Casefile Clues

06 February 2013

My Mother's Mother's Mother's Mother's Mother--and then some

The DNA they used to prove it was King Richard III buried underneath that parking lot in England was from a descendant of his sister. The descendant was male, but the line of descent was completely female otherwise. Chances are they won't come looking for me very soon unless Anna Engelken has a very famous brother of which I am unaware.

Here is my strict maternal line, from my mother, through her mother, through her mother's mother, etc.

  1. Anna Engelken--died 1757 Reepsholt, Ostfriesland, Germany
  2. Gesche Cathrine Janssen-born 1743 Reepsholt-died 1817 Reepsholt
  3. Taalke Helmerichs--born 1774 Reepsholt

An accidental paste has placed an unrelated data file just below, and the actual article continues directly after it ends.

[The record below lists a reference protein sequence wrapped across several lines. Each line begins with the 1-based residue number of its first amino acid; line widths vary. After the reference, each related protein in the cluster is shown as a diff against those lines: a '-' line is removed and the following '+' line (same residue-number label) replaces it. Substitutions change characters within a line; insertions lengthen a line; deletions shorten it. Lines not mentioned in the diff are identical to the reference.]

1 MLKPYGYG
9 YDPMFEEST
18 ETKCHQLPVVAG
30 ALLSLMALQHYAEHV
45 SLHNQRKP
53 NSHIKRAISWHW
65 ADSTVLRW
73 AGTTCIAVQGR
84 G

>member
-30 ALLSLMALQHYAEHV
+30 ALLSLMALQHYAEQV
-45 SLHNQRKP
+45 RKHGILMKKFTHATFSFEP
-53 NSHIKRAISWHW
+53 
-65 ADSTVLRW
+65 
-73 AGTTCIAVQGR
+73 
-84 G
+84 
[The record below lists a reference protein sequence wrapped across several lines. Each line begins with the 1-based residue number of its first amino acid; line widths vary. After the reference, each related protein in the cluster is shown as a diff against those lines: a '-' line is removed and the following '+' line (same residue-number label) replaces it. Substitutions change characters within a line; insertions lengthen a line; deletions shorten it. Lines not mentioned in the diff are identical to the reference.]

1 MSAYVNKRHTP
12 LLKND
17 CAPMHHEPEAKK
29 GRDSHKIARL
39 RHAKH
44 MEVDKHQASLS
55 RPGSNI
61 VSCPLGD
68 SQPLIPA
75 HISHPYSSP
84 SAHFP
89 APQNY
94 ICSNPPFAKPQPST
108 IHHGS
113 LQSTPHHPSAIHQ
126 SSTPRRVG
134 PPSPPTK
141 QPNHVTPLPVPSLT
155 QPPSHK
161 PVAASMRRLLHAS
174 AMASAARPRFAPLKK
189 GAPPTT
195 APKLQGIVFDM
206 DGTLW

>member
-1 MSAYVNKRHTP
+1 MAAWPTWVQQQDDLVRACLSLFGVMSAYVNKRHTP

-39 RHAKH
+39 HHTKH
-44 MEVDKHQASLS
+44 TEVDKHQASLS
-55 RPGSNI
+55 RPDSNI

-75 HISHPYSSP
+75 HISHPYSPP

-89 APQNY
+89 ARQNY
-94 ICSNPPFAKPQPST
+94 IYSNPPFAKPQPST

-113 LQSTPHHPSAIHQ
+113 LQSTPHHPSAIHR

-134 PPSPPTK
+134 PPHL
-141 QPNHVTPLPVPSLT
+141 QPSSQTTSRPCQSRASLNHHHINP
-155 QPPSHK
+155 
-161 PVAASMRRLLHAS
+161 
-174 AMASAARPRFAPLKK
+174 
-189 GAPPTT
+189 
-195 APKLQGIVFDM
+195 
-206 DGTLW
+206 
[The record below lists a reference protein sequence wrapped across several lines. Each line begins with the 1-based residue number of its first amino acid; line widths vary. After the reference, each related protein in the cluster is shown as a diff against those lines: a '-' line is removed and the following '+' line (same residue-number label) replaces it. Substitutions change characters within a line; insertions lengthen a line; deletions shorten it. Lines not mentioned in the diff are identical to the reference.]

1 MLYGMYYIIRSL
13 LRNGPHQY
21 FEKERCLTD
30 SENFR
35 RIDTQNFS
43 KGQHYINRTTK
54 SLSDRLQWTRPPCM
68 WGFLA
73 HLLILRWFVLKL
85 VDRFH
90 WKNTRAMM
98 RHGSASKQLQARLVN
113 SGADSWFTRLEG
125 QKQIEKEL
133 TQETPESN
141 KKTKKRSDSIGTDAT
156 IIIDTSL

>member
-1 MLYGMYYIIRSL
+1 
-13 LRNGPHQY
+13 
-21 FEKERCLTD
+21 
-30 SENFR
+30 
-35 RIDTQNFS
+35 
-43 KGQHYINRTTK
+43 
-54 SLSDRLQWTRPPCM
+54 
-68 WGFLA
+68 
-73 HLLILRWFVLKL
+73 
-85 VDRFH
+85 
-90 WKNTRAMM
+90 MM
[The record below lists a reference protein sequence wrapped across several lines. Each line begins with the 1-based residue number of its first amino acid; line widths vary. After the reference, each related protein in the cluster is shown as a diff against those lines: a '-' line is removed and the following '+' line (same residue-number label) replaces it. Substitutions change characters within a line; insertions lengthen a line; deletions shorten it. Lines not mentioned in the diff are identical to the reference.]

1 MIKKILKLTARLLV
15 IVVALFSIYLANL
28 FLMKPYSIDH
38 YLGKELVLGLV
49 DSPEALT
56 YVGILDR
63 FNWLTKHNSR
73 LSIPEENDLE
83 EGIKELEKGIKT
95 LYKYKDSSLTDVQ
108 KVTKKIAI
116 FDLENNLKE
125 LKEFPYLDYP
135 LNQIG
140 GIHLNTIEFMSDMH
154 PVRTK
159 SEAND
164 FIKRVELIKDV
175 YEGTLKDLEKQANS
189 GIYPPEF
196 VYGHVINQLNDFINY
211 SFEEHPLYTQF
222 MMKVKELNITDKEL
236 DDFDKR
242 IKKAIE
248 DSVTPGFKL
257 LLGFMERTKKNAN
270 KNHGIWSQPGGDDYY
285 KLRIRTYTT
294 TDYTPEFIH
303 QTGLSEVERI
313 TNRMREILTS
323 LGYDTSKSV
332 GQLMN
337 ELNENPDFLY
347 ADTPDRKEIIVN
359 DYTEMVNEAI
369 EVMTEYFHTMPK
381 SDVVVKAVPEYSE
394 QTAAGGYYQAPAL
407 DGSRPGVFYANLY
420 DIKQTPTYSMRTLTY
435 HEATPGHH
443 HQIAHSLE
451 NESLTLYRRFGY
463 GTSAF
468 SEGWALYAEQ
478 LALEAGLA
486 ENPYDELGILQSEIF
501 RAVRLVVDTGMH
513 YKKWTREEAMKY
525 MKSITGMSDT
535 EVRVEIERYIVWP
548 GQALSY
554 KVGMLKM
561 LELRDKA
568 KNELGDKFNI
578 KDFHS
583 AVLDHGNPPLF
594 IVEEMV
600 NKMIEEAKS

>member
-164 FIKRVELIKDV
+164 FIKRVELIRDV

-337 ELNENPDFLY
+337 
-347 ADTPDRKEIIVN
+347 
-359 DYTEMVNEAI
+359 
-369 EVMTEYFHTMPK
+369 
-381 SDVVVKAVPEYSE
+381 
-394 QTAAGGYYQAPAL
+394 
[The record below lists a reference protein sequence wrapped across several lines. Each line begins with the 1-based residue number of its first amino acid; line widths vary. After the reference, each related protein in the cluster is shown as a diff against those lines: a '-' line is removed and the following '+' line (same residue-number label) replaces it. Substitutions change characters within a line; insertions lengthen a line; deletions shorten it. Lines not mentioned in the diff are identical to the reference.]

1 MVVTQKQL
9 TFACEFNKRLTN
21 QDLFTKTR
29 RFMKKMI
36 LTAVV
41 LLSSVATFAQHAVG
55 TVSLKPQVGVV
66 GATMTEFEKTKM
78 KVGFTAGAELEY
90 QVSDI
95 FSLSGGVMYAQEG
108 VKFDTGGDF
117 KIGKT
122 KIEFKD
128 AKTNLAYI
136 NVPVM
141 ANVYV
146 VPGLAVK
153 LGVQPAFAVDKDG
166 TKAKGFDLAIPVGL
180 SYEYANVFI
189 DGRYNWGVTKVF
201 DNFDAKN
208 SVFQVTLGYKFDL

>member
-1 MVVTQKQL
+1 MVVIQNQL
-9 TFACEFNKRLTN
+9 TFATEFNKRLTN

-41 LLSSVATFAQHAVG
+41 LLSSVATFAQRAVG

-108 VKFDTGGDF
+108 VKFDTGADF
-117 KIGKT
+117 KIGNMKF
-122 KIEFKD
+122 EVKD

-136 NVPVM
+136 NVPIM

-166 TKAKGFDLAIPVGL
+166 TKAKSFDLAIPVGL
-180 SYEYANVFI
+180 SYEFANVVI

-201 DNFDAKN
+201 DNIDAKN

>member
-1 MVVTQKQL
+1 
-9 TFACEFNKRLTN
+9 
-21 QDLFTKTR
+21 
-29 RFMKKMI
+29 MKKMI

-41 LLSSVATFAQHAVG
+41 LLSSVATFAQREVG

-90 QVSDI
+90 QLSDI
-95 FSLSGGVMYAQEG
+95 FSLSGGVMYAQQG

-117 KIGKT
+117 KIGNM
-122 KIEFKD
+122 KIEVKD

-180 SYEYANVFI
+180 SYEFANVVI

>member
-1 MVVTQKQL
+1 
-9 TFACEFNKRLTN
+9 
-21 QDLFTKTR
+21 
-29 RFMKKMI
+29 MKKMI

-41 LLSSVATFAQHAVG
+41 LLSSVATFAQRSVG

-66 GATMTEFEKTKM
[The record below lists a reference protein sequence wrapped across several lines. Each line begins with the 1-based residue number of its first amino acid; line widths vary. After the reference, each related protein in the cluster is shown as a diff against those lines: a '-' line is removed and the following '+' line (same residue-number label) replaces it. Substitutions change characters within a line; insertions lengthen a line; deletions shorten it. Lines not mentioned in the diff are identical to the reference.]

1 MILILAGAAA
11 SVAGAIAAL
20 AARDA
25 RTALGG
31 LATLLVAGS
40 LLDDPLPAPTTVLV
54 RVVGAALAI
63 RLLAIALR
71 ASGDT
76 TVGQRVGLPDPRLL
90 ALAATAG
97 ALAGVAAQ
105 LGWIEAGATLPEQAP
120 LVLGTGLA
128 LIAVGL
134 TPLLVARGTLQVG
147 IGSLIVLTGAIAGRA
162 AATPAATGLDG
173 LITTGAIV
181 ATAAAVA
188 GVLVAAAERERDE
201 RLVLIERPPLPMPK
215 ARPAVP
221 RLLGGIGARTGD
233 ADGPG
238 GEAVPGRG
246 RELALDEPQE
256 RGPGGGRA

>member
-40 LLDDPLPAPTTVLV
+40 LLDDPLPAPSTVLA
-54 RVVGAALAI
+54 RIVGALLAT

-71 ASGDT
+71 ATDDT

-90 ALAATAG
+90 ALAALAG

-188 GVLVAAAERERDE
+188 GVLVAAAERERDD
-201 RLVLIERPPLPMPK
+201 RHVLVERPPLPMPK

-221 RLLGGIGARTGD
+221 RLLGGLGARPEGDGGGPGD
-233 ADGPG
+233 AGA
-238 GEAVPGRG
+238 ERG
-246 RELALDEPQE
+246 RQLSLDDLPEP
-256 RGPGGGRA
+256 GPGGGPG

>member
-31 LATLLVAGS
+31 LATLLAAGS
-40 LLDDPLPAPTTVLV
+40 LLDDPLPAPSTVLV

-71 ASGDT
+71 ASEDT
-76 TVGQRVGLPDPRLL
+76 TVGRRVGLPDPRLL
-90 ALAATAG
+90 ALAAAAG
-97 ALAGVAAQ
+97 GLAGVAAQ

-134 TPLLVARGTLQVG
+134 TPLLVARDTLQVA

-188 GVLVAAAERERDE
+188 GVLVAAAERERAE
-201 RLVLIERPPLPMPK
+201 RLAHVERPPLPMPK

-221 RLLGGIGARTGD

4. Gescke Catharina Husmann--born 1801 Ostfriesland
  5. Heipke Mueller--born 1832 Etzel, Ostfriesland, Germany--died 1924 Honey Creek Township, Adams County, Illinois
  6. Anna Margaret Dirks--born 1851 Honey Creek Township, Adams County, Illinois--died 1932 Golden, Adams County, Illinois
  7. Tjode Anna Goldenstein--born 1882 Dawson County, Nebraska--died 1954 Keokuk, Lee County, Iowa.
  8. Dorothy Alice Habben--born 1924 Prairie Township, Hancock County, Illinois--died 2008 Bradenton, Manatee County, Florida
  9. My mother
  10. Me

I'm probably not going to get back any further on this lineage. Anna Engelken's father probably had the first name of Engel, given the patronymics of the era and that Engelken is a patronymic surname. Ostfriesens loved patronyms. Why 4, 5, and 7 have names that are not patronyms is a post for another time.